legislation on the feces used as fertilizer in different countries

  • cecile
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  • I am a free lance environmental consultant. I undertake socio-economic studies and research in sanitation projects and translations. I am a former business developer for Ecodomeo (vermicomposting UD toilets manufacturer).
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Re: legislation on the feces used as fertilizer in different countries

Hi Carlos,

When there is no legistlation about feces and urine reuse, which is very often the case, you can use, as a basis, the parameters for fecal sludge reuse (from fecal sludge treatment stations of from "hygienised" sludge from WWTP). In several countries you have norms to allow reuse of fecal sludge in agriculture, I am sure Chile also has guidelines for sludge.
In France there are also two norms NF 44 51 and NF4 95 to garantee the quality of compost use in agriculture including compost made from animal manure ( wiki.laboratoirelca.com/index.php/NF_U_44-051 ). Human manure is not part of it but I guess what is important is to make sure what comes out of the compost is safe and not so much what comes in !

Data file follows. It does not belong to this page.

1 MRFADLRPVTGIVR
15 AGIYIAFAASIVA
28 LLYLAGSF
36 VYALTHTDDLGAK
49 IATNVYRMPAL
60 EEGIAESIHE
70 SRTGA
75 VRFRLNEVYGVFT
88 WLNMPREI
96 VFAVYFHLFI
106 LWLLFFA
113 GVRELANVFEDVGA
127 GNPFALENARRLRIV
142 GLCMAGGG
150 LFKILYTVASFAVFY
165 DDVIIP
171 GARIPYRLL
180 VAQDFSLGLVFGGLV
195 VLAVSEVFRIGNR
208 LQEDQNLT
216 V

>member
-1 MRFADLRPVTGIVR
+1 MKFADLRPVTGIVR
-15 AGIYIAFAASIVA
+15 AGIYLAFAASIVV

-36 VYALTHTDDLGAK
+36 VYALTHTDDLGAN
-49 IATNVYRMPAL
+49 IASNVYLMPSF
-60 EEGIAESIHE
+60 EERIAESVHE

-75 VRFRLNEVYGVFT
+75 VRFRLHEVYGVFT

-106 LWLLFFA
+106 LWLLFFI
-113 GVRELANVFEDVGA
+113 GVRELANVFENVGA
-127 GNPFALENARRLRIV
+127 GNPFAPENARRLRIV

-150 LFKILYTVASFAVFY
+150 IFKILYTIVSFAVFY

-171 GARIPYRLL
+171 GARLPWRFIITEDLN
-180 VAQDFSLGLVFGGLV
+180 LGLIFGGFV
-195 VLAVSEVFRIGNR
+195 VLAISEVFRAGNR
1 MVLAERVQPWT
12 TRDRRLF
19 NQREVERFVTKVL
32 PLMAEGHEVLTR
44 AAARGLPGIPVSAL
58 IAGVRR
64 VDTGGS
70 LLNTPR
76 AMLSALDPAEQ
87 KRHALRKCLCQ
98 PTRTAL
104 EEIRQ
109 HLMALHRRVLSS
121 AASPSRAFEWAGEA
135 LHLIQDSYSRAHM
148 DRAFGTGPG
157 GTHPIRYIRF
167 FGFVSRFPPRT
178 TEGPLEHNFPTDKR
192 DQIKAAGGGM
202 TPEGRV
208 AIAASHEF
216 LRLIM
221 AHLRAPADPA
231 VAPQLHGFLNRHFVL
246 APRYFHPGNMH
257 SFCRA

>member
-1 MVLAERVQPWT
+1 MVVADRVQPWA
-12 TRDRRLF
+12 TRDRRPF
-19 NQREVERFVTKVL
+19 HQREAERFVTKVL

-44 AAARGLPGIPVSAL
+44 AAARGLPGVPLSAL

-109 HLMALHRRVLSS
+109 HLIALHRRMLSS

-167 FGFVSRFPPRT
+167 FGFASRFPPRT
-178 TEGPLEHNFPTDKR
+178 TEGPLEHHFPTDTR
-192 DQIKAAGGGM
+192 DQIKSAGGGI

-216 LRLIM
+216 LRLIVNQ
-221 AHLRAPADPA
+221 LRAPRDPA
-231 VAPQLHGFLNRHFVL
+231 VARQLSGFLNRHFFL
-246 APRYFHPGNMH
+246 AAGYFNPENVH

Best regards,

Cécile Laborderie
MAKATI Environnement
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  • joeturner
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Re: legislation on the feces used as fertilizer in different countries

The UK regulations are essentially risk based, with additional "good practice" recommendations of the type of crop treated sludge can be spread upon. In practice these are effectively law as permission will not be given without satisfying the regulator that they have been considered.

In effect there are additional barriers as the large buyers of agricultural produce refuse to buy produce that has come into contact with sewage sludge.

What is not entirely clear is what would happen if you were to operate your own latrine on your own land, treating only your own sludge. The regulator has tried to argue that these should come under the same regulations, but composting toilets are fairly regularly used without permission. In practice, the suspicion is that small composting toilets are usually considered to be low risk - and users are only normally in trouble with the regulator if something goes spectacularly wrong.
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